Bozeman, Mont. - On June 11, 2006, Roman Dial, Ryan Jordan, and Jason Geck will begin an attempt of the first and longest ever unsupported trekking traverse of America’s most remote, roadless, uninhabited wilderness, a distance of 1000 km (600 mi).
Expedition Goals. This expedition is being undertaken by three adventurers who simply want to answer the question:
How far can a man walk in a remote wilderness without resupply, outside support, and dependence upon foraging, hunting, or fishing?
The primary goals of the trek are thus
- To complete the longest wilderness traverse in the U.S. by fair means, and
- To be the first party to visit the most remote location in the U.S. by fair means.
Unsupported, Ultralight, and by Fair Means. They will carry all of their gear, food, and supplies for the entirety of the trek in backpacks. They will not forage, hunt, or fish. They will not resupply. They will not access roads or habitations for support. They will travel entirely on foot.
About The Route. The route will traverse the most remote (westernmost) region of Alaska's Brooks Range, starting at the Chukchi Sea near Point Hope and ending at either the indigenous habitation of Anaktuvuk Pass or the Alaskan Oil Pipeline Highway ("Haul Road") near Wiseman. This region is notable for two key characteristics: it is the largest contiguous roadless and uninhabited wilderness in America, and it contains America's remotest spot (defined by its distance from the nearest roads or habitations) in an area that is more than 15 times the area of the remotest spot in the contiguous U.S., SE of Yellowstone National Park.
The expedition intends not only to traverse the entire wilderness, but also traverse America's remotest spot en route. Total distance covered will be approximately 550-625 miles (~900-1000 km), depending on route conditions and the party's availability of remaining food towards the end of the trek.
- Read more about the expedition's route or view an interactive map to follow the expedition's progress, live via satellite.
Challenges & Risks. Mosquitoes. Polar and grizzly bears. Unpredictable terrain. Wading - and sometimes swimming - deep, swift rivers. Wet feet. Cold winds. Rain, fog, and snow. Staying warm with minimal clothing, sleep gear, and shelter. Taking enough food (but not too much) - and exercising the discipline to ration it. Managing the consumption of body fat as a calorie source. And of course, managing foot pain (a lot of it).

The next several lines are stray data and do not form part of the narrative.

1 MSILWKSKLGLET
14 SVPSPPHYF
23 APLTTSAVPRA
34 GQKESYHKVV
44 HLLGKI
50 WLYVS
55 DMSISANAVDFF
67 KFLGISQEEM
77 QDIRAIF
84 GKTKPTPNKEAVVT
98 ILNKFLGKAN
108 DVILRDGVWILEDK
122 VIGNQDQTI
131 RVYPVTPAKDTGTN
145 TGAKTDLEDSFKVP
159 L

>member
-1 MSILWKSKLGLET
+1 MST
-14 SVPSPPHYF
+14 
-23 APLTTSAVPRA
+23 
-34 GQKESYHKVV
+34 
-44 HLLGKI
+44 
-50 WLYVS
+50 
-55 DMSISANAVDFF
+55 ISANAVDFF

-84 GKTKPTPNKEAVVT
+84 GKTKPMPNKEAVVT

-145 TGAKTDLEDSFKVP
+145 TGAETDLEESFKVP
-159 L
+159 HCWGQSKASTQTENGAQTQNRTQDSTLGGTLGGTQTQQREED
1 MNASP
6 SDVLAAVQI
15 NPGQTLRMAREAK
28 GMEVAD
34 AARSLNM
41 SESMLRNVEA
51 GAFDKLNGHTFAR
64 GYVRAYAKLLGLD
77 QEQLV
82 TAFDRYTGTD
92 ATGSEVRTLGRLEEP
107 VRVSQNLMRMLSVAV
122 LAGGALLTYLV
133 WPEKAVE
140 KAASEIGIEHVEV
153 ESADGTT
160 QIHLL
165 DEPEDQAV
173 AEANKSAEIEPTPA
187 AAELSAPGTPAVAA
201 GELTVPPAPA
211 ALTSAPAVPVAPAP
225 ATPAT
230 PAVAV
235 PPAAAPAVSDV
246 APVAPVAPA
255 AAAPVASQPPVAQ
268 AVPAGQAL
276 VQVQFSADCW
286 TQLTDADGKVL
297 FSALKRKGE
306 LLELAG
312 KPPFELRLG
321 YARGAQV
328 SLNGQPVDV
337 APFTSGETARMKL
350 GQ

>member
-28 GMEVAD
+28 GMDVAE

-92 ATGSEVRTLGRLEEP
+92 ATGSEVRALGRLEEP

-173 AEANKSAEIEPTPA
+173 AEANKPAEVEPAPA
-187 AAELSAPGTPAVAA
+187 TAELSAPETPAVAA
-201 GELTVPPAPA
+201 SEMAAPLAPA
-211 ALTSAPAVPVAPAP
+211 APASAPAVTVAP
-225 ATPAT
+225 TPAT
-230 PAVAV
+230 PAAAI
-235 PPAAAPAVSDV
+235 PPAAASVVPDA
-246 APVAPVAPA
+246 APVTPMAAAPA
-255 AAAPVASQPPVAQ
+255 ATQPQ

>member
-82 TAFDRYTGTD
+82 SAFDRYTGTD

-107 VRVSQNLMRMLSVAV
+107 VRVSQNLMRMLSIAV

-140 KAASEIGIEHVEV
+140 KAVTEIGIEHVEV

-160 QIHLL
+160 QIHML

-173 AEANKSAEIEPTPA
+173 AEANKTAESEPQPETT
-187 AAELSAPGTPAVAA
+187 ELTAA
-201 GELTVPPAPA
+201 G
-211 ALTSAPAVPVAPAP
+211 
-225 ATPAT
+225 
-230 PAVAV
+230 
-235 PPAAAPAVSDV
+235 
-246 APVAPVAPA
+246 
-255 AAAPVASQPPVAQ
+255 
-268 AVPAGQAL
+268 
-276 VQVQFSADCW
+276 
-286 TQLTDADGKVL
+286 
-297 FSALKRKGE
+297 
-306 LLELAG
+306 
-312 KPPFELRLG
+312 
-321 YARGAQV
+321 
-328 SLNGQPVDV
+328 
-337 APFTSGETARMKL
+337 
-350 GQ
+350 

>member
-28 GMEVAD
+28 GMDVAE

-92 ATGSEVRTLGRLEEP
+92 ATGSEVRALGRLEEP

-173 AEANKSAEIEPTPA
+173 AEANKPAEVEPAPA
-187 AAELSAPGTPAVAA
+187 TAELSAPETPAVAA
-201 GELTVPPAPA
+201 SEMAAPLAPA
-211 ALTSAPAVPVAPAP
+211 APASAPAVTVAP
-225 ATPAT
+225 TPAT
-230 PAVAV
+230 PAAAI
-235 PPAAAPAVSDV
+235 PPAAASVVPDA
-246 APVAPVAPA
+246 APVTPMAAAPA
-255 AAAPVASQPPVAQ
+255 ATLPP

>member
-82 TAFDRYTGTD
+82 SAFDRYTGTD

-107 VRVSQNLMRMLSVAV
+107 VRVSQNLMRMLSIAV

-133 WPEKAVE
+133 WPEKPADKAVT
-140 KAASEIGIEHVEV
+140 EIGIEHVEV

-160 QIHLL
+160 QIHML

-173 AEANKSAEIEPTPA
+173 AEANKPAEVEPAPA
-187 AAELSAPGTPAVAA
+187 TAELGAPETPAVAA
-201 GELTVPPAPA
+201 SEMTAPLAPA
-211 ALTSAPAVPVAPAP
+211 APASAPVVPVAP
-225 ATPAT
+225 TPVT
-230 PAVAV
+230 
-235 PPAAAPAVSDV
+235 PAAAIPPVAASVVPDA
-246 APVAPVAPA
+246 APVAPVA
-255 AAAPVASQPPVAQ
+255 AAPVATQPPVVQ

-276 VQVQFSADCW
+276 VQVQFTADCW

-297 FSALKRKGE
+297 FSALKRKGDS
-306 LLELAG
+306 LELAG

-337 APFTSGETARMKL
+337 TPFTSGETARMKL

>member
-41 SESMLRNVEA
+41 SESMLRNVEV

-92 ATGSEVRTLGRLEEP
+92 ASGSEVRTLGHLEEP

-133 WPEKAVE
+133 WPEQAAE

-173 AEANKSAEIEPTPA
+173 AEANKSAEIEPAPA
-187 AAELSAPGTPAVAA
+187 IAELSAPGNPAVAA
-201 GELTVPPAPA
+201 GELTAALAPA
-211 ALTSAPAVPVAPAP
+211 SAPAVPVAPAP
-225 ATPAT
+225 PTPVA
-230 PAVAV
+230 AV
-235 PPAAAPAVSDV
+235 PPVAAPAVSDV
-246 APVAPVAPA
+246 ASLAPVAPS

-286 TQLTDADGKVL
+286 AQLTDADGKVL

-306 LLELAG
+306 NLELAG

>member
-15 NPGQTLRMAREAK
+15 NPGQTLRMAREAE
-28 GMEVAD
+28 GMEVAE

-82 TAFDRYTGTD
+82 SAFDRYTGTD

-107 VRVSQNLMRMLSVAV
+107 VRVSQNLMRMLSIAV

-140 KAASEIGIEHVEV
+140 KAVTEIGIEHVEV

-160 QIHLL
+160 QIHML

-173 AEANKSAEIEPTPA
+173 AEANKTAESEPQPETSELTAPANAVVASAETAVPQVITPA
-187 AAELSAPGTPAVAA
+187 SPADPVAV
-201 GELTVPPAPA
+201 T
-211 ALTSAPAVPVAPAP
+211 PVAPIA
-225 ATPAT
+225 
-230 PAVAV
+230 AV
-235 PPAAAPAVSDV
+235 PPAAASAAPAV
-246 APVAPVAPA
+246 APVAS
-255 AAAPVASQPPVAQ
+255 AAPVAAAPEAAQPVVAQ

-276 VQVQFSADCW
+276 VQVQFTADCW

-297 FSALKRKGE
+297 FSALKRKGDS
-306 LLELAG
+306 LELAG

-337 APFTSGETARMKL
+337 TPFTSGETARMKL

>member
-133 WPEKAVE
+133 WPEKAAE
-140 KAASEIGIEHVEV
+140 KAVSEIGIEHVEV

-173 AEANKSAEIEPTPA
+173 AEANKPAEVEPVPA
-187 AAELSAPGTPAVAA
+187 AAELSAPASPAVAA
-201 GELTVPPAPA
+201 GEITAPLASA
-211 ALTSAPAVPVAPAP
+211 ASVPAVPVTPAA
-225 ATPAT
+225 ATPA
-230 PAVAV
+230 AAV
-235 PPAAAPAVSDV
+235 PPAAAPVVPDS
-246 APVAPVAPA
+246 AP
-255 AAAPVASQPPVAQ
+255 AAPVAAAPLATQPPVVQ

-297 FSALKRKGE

They will travel in ultralight style, sleep under tarps made with the lightest racing sailcloth materials, carry backpacks that weigh only 24 ounces but will carry 50 lbs (mostly food), and cook over bush fires. They will wear trail running shoes. They will travel at night, and sleep during the day - minimizing the amount of insulating gear they will have to carry. They will walk nearly 50 miles a day in the final third of the trek. And they will go ultralight: not including food and water, they will carry less than twenty pounds of gear - combined (< 7 lb/person).
Expedition member Ryan Jordan, Publisher of Backpacking Light Magazine and the BackpackingLight.com website, says "This expedition will be a serious test of ultralight trekking technique - it's absolutely mandatory that gear weight be ruthlessly eliminated so we can carry enough food to provide the caloric needs to complete this distance."
- Read more about the expedition's gear and why it has been carefully selected to face these challenges.
The People. Roman Dial is a Professor of Biology and Mathematics at Alaska Pacific University, an expedition adventure racer, and has trekked, skied, biked, and paddled some of the longest wilderness routes ever attempted in Alaska. Ryan Jordan is the publisher of Backpacking Light Magazine, pioneer of some of the longest unsupported long distance routes in the Northern Rockies and Yellowstone Ecosystems, and leading practitioner and educator about ultralight trekking style and technique. Jason Geck is an Instructor of GIS, Mathematics, and Outdoor Studies at Alaska Pacific University, reknowned wilderness athlete, and record-holder and 2005 champion of the Alaskan Mountain Wilderness Classic, considered to be the toughest adventure race in the world.
Expedition Sponsors. The expedition's title sponsor is BackpackingLight.com, the leading source of information and education about ultralight backpacking technique, gear, and style.
Other key sponsors include: ULA-Equipment (www.ula-equipment.com), Smartwool (www.smartwool.com), GoLite (www.golite.com), Pacific Outdoor Equipment (www.pacoutdoor.com), Cuben Fiber (www.cubenfiber.com), and Alaska Pacific University (www.alaskapacific.edu).
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O'Berry-Cavanaugh Public Relations | Bozeman, MT USA